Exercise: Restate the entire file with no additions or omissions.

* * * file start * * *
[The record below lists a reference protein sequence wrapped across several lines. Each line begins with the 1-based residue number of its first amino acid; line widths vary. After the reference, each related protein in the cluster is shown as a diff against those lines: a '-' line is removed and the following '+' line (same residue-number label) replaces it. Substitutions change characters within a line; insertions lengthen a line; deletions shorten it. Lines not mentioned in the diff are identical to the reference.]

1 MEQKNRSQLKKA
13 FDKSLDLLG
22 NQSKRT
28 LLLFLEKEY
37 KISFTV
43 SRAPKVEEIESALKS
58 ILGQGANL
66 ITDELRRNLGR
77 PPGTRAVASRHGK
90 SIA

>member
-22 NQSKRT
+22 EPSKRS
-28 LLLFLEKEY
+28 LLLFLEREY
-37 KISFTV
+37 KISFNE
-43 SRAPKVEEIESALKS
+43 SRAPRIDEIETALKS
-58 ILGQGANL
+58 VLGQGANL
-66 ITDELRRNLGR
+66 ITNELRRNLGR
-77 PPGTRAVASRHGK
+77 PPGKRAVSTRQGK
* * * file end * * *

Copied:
[The record below lists a reference protein sequence wrapped across several lines. Each line begins with the 1-based residue number of its first amino acid; line widths vary. After the reference, each related protein in the cluster is shown as a diff against those lines: a '-' line is removed and the following '+' line (same residue-number label) replaces it. Substitutions change characters within a line; insertions lengthen a line; deletions shorten it. Lines not mentioned in the diff are identical to the reference.]

1 MEQKNRSQLKKA
13 FDKSLDLLG
22 NQSKRT
28 LLLFLEKEY
37 KISFTV
43 SRAPKVEEIESALKS
58 ILGQGANL
66 ITDELRRNLGR
77 PPGTRAVASRHGK
90 SIA

>member
-22 NQSKRT
+22 EPSKRS
-28 LLLFLEKEY
+28 LLLFLEREY
-37 KISFTV
+37 KISFNE
-43 SRAPKVEEIESALKS
+43 SRAPRIDEIETALKS
-58 ILGQGANL
+58 VLGQGANL
-66 ITDELRRNLGR
+66 ITNELRRNLGR
-77 PPGTRAVASRHGK
+77 PPGKRAVSTRQGK